Energy-saving improvements can be recovered in resale

Jill Beathard

SNOWMASS VILLAGE — Owners of employee-housing units in Snowmass Village can now make capital improvements and include the value in the resale price of their home if the improvements provide energy efficiency or water conservation.

The Snowmass Village Town Council voted unanimously on April 22 to amend the housing guidelines to allow for an energy-efficiency capital-improvements allowance of as much as 10 percent of a home’s current resale price. The changes should help reduce Snowmass Village’s carbon footprint, although it might affect the affordability of units.

Currently the housing guidelines do not allow for capital improvements in order to keep the resale prices of units affordable, said Housing Director Joe Coffey.

“With the council’s renewed focus on reducing the (town’s) total carbon footprint, the housing director recommends the council to consider a modification of the guidelines,” Coffey’s memo to the council stated.

When Councilwoman Markey Butler asked if there was any downside to the amendment, Town Attorney John Dresser said that the price of units would go up. However, the homes would still be deed-restricted, so a serious seller might still have to lower a unit’s price to meet demand, Councilman Jason Haber pointed out.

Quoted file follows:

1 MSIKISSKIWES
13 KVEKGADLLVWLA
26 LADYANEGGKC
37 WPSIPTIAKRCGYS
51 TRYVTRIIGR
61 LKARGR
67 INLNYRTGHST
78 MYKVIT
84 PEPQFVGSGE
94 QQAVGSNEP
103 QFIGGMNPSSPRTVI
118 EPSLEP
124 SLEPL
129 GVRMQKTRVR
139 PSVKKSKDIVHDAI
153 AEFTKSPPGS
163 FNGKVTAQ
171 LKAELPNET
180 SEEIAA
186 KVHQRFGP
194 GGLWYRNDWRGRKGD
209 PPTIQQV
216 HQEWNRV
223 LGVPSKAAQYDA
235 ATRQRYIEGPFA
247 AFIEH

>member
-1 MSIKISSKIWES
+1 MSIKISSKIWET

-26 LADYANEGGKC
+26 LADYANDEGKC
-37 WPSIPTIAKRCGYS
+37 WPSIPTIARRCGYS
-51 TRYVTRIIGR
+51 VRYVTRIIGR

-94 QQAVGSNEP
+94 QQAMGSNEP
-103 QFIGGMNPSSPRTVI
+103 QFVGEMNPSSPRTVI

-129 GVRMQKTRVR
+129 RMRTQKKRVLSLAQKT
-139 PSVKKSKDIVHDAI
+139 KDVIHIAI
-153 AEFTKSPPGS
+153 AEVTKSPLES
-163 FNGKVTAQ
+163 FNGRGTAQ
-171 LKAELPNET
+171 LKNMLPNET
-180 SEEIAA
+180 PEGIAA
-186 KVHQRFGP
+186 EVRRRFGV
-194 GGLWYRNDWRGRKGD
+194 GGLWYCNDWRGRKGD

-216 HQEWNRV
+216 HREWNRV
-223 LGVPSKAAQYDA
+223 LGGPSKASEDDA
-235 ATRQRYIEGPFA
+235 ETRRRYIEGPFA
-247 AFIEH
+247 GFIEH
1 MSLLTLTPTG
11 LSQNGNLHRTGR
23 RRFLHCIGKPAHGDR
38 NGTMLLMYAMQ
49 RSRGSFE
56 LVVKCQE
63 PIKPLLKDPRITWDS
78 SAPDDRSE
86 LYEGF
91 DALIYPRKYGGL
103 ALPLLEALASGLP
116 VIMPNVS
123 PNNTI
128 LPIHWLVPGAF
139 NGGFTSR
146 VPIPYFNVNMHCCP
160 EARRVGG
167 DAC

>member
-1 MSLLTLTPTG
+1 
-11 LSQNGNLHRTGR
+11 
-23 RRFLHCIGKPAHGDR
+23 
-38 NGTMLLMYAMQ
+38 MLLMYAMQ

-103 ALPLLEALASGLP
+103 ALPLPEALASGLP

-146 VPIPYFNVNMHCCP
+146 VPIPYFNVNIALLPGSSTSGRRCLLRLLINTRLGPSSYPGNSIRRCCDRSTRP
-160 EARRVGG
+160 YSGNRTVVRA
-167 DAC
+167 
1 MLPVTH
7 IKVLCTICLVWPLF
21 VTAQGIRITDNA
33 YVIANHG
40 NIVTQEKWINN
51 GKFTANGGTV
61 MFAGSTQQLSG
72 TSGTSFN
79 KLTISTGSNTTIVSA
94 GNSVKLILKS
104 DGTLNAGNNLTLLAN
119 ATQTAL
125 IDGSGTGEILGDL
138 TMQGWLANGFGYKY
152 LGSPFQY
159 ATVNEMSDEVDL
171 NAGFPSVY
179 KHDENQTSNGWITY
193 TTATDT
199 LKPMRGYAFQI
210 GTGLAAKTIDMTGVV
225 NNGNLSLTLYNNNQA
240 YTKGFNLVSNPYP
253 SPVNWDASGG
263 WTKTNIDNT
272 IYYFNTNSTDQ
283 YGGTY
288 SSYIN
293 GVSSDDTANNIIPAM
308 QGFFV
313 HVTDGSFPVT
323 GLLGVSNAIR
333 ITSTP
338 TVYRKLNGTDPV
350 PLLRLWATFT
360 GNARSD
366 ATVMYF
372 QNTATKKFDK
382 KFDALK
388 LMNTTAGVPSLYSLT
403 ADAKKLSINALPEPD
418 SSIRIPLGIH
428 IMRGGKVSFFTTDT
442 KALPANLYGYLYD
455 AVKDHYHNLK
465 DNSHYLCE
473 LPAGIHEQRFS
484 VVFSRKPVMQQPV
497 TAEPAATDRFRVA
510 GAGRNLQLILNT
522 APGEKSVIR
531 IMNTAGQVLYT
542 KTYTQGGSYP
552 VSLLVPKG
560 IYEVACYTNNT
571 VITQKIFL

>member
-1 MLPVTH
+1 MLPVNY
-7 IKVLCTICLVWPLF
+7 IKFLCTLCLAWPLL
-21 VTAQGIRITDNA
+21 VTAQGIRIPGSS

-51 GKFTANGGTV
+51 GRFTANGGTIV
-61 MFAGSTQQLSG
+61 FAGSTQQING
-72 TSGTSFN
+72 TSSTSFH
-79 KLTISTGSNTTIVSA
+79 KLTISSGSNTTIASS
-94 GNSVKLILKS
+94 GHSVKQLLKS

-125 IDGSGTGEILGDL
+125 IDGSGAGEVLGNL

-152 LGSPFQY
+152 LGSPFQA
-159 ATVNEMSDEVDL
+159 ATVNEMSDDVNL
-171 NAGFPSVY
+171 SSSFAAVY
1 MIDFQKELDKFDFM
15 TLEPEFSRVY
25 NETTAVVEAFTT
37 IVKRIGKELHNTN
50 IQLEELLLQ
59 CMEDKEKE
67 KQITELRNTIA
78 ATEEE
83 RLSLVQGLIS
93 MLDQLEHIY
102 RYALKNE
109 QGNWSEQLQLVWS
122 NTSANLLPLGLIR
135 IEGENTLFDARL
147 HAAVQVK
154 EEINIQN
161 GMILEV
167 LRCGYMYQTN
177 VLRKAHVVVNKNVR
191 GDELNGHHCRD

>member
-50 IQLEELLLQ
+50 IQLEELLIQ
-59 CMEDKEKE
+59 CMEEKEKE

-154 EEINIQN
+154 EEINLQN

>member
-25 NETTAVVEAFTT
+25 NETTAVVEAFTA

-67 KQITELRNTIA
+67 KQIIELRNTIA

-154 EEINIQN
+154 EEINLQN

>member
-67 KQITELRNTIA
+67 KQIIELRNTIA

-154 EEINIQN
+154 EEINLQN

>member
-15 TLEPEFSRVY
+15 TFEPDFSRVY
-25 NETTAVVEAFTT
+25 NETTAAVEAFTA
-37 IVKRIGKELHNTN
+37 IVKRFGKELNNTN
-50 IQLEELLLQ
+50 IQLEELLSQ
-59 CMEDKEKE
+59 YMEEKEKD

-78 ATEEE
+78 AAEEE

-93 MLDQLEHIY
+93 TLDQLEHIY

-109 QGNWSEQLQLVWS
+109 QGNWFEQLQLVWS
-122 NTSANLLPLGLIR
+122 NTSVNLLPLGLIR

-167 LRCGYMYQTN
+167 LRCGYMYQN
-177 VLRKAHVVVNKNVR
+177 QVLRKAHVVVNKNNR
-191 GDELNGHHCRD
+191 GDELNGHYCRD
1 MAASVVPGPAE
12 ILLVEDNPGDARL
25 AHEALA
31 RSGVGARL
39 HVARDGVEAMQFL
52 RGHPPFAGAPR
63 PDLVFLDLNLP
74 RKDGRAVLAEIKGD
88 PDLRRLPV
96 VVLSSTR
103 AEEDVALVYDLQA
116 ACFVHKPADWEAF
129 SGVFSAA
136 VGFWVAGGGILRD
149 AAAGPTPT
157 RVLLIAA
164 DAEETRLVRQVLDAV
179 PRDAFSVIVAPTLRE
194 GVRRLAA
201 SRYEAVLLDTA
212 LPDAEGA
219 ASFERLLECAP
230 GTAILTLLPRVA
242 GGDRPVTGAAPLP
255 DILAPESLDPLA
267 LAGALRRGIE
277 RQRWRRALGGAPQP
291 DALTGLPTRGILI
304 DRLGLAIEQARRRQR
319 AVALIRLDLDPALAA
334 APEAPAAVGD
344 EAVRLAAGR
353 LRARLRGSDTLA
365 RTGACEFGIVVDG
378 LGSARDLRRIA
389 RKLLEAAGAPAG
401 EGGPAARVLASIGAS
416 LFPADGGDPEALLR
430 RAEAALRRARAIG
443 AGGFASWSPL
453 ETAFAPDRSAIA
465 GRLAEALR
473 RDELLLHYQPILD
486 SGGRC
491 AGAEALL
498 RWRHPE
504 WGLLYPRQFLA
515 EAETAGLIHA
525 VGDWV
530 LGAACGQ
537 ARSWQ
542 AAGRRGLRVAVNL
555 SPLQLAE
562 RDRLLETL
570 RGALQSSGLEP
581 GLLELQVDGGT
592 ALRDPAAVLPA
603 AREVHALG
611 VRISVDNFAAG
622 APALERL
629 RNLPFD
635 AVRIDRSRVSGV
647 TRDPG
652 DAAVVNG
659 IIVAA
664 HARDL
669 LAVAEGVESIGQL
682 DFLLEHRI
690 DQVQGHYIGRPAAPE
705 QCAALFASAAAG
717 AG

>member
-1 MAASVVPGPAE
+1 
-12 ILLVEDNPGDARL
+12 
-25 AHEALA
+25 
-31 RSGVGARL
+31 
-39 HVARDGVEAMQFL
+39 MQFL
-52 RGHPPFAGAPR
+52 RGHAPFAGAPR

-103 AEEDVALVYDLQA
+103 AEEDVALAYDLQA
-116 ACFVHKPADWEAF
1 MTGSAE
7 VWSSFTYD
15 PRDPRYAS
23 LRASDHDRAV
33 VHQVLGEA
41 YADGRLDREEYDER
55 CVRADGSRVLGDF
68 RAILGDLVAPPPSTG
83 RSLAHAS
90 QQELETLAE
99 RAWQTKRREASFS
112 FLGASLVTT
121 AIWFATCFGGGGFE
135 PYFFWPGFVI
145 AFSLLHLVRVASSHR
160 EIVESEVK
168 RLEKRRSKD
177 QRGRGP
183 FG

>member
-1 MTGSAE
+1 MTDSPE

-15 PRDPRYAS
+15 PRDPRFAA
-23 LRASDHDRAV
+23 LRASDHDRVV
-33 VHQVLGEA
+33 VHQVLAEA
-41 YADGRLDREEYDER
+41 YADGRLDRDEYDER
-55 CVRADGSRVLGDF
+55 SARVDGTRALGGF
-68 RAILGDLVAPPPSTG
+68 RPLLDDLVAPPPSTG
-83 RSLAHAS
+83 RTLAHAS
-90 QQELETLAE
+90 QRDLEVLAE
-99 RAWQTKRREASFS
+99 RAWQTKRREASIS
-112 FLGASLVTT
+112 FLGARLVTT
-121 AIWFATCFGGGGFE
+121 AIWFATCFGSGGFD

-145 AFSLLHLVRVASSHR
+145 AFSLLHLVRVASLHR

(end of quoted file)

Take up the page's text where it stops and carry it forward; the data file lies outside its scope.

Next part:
“The owner basically assumes the risk,” he said.

“(The change) makes no guarantee that they will receive the max resale credit,” Dresser said.

Replacement or maintenance of fixtures or decorative items would not apply for the allowance. A new boiler, thermostat or windows that have a high grade from Energy Star were examples Coffey gave of improvements that would be approved.

Another change was made in the guidelines for units constructed before 1991 to allow the depreciated cost of capital improvements performed by a condo association on a unit to be included up to 10 percent of the current resale price. Before, the actual cost of an improvement was included but only up to 10 percent of the owner’s purchase price. Because the calculation would be based on current prices, Coffey said the change should work out in favor of the owners of the older units.

“This was very appropriate for Earth Day,” Coffey joked after the amendment passed.